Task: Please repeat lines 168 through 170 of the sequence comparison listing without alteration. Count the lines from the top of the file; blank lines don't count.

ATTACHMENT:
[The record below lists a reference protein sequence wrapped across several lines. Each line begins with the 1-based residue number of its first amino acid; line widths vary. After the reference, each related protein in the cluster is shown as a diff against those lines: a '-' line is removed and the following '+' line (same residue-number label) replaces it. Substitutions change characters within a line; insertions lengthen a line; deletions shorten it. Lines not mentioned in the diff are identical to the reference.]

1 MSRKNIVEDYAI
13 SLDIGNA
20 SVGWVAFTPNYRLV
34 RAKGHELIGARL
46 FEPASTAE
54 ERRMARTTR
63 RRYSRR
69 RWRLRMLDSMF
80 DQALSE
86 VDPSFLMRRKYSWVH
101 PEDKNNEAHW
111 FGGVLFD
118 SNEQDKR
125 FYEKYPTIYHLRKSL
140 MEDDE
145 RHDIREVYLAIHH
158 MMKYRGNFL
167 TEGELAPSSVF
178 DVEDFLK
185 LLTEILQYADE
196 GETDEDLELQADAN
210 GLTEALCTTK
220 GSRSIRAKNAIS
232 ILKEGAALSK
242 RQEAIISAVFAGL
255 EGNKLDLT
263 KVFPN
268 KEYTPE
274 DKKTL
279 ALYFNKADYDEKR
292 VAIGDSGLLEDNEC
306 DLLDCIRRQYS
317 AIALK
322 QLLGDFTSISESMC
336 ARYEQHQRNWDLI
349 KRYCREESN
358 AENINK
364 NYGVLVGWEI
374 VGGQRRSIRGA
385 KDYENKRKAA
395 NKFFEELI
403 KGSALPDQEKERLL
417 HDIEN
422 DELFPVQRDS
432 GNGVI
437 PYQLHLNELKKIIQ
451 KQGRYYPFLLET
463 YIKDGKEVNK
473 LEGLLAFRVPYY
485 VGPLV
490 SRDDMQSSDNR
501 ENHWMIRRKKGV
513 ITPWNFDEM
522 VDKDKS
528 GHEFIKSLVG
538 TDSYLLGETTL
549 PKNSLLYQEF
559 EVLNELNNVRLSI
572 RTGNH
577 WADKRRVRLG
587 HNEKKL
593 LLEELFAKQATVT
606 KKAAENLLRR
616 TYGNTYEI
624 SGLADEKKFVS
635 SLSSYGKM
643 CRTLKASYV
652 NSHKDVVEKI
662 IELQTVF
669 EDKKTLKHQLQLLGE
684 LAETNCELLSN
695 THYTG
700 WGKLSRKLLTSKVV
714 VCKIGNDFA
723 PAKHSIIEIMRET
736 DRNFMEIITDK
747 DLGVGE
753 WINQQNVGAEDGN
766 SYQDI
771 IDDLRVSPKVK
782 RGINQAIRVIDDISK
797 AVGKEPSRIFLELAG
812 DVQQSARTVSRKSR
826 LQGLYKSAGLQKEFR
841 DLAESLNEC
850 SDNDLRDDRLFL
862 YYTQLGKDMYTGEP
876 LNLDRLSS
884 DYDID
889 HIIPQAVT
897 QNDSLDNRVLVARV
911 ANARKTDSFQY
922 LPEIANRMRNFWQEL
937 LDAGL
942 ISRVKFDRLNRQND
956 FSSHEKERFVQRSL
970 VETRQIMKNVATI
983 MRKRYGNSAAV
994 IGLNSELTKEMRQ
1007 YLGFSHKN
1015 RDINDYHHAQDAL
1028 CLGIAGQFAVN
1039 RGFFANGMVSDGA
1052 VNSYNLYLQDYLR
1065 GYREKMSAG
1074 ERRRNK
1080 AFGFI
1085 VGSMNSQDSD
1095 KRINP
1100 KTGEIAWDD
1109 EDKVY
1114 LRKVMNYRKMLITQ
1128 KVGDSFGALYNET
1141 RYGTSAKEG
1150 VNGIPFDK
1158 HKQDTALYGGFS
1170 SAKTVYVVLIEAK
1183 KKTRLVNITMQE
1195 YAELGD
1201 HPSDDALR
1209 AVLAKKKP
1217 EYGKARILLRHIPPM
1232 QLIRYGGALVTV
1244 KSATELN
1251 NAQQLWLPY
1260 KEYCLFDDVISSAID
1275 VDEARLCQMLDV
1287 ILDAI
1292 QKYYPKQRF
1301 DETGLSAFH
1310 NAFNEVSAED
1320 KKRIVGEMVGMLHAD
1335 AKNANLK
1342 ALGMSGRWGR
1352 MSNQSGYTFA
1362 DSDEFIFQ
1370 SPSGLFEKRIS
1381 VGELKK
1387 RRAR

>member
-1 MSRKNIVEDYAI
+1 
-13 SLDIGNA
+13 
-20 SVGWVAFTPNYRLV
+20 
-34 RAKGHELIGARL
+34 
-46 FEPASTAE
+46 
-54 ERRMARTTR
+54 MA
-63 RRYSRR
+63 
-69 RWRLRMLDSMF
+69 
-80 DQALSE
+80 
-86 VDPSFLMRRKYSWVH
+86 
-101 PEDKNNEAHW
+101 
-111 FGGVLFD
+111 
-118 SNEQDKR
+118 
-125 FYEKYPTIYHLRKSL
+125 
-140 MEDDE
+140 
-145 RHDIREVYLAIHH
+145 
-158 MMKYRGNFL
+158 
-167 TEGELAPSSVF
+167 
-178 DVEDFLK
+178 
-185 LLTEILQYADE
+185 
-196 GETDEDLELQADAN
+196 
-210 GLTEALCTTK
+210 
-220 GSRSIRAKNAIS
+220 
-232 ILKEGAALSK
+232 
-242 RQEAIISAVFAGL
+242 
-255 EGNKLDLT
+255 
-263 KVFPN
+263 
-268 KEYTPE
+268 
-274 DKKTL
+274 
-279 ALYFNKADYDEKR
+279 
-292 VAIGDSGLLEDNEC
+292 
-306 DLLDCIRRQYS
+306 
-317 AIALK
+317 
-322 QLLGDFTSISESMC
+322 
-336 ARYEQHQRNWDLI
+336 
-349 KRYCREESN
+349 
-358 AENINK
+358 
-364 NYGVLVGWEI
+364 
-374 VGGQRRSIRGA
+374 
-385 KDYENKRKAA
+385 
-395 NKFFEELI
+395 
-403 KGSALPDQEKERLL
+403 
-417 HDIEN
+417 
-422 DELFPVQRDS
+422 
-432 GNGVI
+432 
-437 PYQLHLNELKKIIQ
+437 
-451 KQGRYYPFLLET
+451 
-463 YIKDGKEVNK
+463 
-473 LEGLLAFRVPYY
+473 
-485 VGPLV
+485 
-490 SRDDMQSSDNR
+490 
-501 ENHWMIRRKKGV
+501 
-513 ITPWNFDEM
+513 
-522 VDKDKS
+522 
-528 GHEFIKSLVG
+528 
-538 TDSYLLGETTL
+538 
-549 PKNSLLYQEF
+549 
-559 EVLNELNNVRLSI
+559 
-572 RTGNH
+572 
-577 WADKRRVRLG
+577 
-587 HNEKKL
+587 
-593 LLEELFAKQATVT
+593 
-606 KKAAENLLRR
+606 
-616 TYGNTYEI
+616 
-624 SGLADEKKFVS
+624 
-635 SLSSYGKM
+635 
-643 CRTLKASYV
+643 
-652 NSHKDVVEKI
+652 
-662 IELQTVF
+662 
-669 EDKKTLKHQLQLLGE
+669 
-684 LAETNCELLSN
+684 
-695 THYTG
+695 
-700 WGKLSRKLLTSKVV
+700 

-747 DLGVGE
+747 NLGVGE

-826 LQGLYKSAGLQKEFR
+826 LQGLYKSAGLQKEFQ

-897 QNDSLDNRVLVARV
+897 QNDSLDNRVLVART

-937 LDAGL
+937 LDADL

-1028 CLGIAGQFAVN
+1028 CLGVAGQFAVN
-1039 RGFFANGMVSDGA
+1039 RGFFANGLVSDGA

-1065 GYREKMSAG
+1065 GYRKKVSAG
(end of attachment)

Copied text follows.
-125 FYEKYPTIYHLRKSL
+125 
-140 MEDDE